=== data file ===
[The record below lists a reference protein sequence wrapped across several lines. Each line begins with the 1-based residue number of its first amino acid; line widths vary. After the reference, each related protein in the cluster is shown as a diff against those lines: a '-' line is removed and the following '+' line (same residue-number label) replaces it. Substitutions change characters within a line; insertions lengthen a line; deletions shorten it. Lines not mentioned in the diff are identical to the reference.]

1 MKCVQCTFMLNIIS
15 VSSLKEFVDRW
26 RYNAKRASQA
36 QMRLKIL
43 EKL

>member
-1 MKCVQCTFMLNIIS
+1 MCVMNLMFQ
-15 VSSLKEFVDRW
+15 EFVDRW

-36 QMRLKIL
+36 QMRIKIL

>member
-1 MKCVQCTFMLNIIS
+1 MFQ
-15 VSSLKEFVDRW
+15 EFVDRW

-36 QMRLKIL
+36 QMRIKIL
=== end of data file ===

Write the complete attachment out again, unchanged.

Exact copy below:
[The record below lists a reference protein sequence wrapped across several lines. Each line begins with the 1-based residue number of its first amino acid; line widths vary. After the reference, each related protein in the cluster is shown as a diff against those lines: a '-' line is removed and the following '+' line (same residue-number label) replaces it. Substitutions change characters within a line; insertions lengthen a line; deletions shorten it. Lines not mentioned in the diff are identical to the reference.]

1 MKCVQCTFMLNIIS
15 VSSLKEFVDRW
26 RYNAKRASQA
36 QMRLKIL
43 EKL

>member
-1 MKCVQCTFMLNIIS
+1 MCVMNLMFQ
-15 VSSLKEFVDRW
+15 EFVDRW

-36 QMRLKIL
+36 QMRIKIL

>member
-1 MKCVQCTFMLNIIS
+1 MFQ
-15 VSSLKEFVDRW
+15 EFVDRW

-36 QMRLKIL
+36 QMRIKIL